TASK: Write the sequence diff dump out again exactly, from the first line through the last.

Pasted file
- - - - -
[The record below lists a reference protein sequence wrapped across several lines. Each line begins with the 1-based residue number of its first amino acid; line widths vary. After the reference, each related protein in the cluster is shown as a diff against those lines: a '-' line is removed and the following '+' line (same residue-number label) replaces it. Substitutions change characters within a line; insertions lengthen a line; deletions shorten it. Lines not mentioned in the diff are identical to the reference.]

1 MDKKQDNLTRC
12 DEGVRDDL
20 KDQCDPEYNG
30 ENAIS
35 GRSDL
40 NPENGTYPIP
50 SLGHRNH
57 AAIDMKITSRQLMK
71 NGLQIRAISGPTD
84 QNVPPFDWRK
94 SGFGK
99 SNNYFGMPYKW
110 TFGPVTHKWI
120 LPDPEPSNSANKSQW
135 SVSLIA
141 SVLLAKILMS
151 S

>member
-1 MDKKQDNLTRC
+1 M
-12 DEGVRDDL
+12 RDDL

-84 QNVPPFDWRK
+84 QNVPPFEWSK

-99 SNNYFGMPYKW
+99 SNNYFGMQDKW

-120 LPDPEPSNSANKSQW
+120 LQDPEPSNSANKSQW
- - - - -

[The record below lists a reference protein sequence wrapped across several lines. Each line begins with the 1-based residue number of its first amino acid; line widths vary. After the reference, each related protein in the cluster is shown as a diff against those lines: a '-' line is removed and the following '+' line (same residue-number label) replaces it. Substitutions change characters within a line; insertions lengthen a line; deletions shorten it. Lines not mentioned in the diff are identical to the reference.]

1 MDKKQDNLTRC
12 DEGVRDDL
20 KDQCDPEYNG
30 ENAIS
35 GRSDL
40 NPENGTYPIP
50 SLGHRNH
57 AAIDMKITSRQLMK
71 NGLQIRAISGPTD
84 QNVPPFDWRK
94 SGFGK
99 SNNYFGMPYKW
110 TFGPVTHKWI
120 LPDPEPSNSANKSQW
135 SVSLIA
141 SVLLAKILMS
151 S

>member
-1 MDKKQDNLTRC
+1 M
-12 DEGVRDDL
+12 RDDL

-84 QNVPPFDWRK
+84 QNVPPFEWSK

-99 SNNYFGMPYKW
+99 SNNYFGMQDKW

-120 LPDPEPSNSANKSQW
+120 LQDPEPSNSANKSQW